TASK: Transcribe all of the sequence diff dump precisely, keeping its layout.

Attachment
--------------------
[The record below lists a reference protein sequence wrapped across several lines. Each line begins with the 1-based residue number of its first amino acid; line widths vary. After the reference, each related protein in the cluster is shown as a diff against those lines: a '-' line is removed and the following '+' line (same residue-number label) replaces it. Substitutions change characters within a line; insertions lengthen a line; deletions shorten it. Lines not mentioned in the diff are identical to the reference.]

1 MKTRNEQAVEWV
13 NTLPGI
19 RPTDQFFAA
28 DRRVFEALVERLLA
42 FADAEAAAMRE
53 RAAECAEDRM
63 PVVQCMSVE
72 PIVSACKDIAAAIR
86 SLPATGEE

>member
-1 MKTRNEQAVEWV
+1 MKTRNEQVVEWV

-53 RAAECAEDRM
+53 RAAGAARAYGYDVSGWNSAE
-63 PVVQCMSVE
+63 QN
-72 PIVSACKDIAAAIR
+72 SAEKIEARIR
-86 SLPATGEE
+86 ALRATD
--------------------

[The record below lists a reference protein sequence wrapped across several lines. Each line begins with the 1-based residue number of its first amino acid; line widths vary. After the reference, each related protein in the cluster is shown as a diff against those lines: a '-' line is removed and the following '+' line (same residue-number label) replaces it. Substitutions change characters within a line; insertions lengthen a line; deletions shorten it. Lines not mentioned in the diff are identical to the reference.]

1 MKTRNEQAVEWV
13 NTLPGI
19 RPTDQFFAA
28 DRRVFEALVERLLA
42 FADAEAAAMRE
53 RAAECAEDRM
63 PVVQCMSVE
72 PIVSACKDIAAAIR
86 SLPATGEE

>member
-1 MKTRNEQAVEWV
+1 MKTRNEQVVEWV

-53 RAAECAEDRM
+53 RAAGAARAYGYDVSGWNSAE
-63 PVVQCMSVE
+63 QN
-72 PIVSACKDIAAAIR
+72 SAEKIEARIR
-86 SLPATGEE
+86 ALRATD